The next-generation learning management system shouldn’t be a system at all, but a “digital learning environment” where individual components -- from grade books to analytics to support for competency-based education -- fit together like Lego bricks, a new white paper recommends.
“The Next Generation Digital Learning Environment: A Report on Research,” released last month, advances Educause’s initiative to examine how faculty members and students feel about their learning management systems and what they want from them in the future. The effort, which is funded by the Bill & Melinda Gates Foundation, is known as the Next Generation Digital Learning Environment Initiative.
Even though virtually all colleges and universities run some form of learning management system, many faculty members have a “love-hate relationship” with the software, Malcolm Brown, director of the Educause Learning Initiative, said in an interview. On the one hand, he pointed out, it’s technology “you can’t live without,” but on the other, it’s a source of frustration and impatience for many.
Educause hoped to consider whether existing learning management systems can support higher education at a time when many colleges and universities are experimenting with new forms of delivering courses and awarding credit. Instead of focusing on “incremental change,” the researchers decided to articulate what a re-envisioning of the market would look like, Brown said.
The white paper combines Educause’s own research with input from learning management system providers, accessibility and universal design experts, IT officials, university leaders, and others. Authors Malcolm Brown, Joanne Dehoney and Nancy Millichap then synthesized those opinions into one overarching recommendation: that commercial providers, open-source communities and individual developers settle on a set of specifications to make different software work together -- in other words, the studs and cylinders that make Lego bricks interlock.
The specifications need to devote equal attention to five main points: interoperability, personalization, analytics, collaboration and accessibility. The first, interoperability, is described in the paper as the “linchpin” of the overall vision.
“We can’t just have one big chunk of code that’s going to do everything for everybody,” Brown said. “Legos work because that specification is so clear and unambiguous. As long as you observe those specifications, you’re going to snap together.”
The specifications aim to improve both the user experience and the processes behind the scenes. As the Lego metaphor attempts to explain, interoperability means giving faculty members the freedom to piece together their preferred learning management systems without worrying if the tools they pick will be able to share data. That, in turn, would enable faculty members to use analytics to track student performance across a variety of software tools, the report reads.
The analytics piece is also an important element for the Gates Foundation, which has signaled its interest in improving the data collected from and reported about students.
The user-facing specifications, accessibility and personalization, focus on giving all faculty members and students the opportunity to use and customize their learning management systems. It also means giving students the ability to set personal education goals, which Educause’s research suggests would make them more likely to use their learning management system.
Finally, the report recommends learning management systems abandon the “walled garden” approach -- that “a course is either public or private.” Instead, the systems should let students move freely between public and private online spaces and capture collaborations no matter where on the internet they occur.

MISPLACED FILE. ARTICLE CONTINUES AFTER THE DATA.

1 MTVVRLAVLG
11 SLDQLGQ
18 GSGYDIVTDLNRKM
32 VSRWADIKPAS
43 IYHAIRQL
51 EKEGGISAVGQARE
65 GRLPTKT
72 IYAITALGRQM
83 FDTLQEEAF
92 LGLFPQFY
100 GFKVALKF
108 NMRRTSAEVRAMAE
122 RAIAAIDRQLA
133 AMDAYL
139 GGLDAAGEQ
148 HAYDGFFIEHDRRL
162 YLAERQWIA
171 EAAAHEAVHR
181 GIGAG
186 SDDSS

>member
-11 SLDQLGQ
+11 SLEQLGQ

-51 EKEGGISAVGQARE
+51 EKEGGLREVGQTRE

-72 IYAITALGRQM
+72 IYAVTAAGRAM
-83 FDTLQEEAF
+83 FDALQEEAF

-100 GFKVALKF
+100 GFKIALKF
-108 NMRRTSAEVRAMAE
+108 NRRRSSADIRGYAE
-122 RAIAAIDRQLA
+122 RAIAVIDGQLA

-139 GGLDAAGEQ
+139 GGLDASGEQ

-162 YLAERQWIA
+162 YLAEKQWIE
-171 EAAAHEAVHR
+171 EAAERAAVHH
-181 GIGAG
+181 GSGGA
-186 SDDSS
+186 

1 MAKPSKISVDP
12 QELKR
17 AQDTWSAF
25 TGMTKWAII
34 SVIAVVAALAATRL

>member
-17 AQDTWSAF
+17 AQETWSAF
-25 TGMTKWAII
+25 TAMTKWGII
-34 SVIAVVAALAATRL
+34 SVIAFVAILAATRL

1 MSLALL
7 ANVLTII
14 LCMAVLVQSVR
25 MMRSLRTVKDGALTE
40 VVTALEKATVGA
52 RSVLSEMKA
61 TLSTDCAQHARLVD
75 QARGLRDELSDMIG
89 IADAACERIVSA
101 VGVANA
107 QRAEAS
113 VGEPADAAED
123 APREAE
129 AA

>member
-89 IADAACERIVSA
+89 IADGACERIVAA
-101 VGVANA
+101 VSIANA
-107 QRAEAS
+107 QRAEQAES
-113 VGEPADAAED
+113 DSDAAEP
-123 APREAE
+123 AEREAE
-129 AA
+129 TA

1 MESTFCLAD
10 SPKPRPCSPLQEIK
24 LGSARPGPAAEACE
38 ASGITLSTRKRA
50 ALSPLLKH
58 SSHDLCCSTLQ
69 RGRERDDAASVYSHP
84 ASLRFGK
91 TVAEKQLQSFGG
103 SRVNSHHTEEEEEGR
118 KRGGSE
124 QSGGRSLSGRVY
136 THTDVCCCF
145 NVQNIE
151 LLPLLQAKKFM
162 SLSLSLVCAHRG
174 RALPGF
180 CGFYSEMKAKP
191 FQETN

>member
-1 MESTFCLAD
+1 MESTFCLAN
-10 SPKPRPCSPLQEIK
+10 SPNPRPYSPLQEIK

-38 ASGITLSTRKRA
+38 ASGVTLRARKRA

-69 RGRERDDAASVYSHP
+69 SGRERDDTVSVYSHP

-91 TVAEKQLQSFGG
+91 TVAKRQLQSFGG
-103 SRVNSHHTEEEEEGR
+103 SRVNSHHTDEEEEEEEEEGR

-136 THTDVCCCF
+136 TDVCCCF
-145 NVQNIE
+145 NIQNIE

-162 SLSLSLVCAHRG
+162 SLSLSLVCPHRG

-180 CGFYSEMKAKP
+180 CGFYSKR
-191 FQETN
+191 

George Kroner, a software solutions professional at the University of Maryland University College, said the paper represents “advanced future thinking” about how the learning management system market can evolve.
“The biggest elephant in the room is that a lot of the systems that are used in higher ed are very course-centric in nature,” Kroner said. “What we see is that probably is the biggest limiting factor of not just current-gen ed-tech products, but also the administrative systems that support them.”
In the vision proposed by the white paper, faculty members would be less tied to courses, but also to the vendor their institution chooses. In fact, faculty could connect an open-source calendar with analytics from D2L and videoconferencing from Blackboard. While such a future may not sound immediately appealing to vendors, Kroner pointed out that learning management system providers in recent years have moved in that direction. For example, most systems now support interoperability standards, which enable developers to create software that works with all systems.
“Above all else, our vision of a next-generation learning experience is one where the needs and preferences of learners are placed directly at the center,” Katie Blot, senior vice president of corporate strategy and industry relations at Blackboard, said in an email. “This means an environment that is not only personalized and collaborative, but also flexible, intuitive and driven by data to help learners -- and those who support them -- make good decisions along their educational pathways.”
Colleges and universities are also exerting some pressure on vendors through procurement processes, Kroner said, a strategy that can be used to guide the market in the direction the paper recommends.
“The conversation is no longer about choosing the best LMS,” said Kroner, a former Blackboard employee who served as a community expert for the paper. “It’s about the best suite of technology to accomplish what your institution wants to do.”
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